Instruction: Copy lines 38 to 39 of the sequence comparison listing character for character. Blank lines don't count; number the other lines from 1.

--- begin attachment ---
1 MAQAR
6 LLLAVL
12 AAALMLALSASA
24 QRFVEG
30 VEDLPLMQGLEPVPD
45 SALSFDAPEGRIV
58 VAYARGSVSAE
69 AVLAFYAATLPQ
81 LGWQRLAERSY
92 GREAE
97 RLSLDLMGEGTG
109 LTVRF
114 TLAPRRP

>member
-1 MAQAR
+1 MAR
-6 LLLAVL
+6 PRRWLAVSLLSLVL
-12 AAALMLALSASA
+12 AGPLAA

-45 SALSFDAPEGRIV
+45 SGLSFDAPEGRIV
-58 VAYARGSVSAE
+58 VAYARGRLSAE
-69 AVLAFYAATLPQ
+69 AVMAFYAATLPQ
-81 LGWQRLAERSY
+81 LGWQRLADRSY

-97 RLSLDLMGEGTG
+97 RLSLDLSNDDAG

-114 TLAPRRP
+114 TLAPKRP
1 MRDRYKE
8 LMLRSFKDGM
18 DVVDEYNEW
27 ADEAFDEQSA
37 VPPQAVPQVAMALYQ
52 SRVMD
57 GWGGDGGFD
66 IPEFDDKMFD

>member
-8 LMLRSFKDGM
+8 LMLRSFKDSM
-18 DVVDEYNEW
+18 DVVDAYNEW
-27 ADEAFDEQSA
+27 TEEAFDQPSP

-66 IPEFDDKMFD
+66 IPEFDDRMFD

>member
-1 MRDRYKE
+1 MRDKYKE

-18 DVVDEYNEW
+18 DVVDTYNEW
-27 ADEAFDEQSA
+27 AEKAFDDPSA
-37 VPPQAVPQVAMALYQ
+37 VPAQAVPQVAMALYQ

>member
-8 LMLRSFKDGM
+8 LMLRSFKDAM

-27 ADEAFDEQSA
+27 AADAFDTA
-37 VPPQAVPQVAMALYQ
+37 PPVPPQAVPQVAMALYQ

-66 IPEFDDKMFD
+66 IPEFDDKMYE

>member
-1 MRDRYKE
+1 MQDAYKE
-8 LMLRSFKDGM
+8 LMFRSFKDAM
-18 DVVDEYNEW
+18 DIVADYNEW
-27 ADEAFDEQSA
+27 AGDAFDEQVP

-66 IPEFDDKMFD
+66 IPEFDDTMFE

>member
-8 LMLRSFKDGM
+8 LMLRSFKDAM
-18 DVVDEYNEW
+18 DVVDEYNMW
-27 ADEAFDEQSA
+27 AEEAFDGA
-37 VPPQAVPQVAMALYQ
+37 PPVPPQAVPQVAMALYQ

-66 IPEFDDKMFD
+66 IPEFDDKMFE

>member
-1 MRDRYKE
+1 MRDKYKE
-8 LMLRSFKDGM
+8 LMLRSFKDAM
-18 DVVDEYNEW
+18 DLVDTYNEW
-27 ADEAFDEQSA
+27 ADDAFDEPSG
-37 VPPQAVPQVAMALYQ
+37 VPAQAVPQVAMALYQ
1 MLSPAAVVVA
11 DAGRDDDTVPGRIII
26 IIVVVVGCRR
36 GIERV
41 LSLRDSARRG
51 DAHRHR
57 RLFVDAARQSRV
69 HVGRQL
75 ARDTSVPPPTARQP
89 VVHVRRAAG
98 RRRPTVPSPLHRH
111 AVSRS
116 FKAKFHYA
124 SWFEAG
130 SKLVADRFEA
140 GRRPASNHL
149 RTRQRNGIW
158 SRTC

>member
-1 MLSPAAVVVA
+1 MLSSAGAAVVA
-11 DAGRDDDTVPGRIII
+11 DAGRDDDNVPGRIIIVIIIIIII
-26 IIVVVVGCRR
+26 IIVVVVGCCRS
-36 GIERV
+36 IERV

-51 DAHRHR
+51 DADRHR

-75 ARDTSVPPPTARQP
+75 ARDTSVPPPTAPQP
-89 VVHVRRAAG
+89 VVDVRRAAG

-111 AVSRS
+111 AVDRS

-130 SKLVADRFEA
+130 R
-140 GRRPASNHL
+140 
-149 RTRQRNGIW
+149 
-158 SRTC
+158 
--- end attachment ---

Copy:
52 SRVMD
57 GWGGDGGFD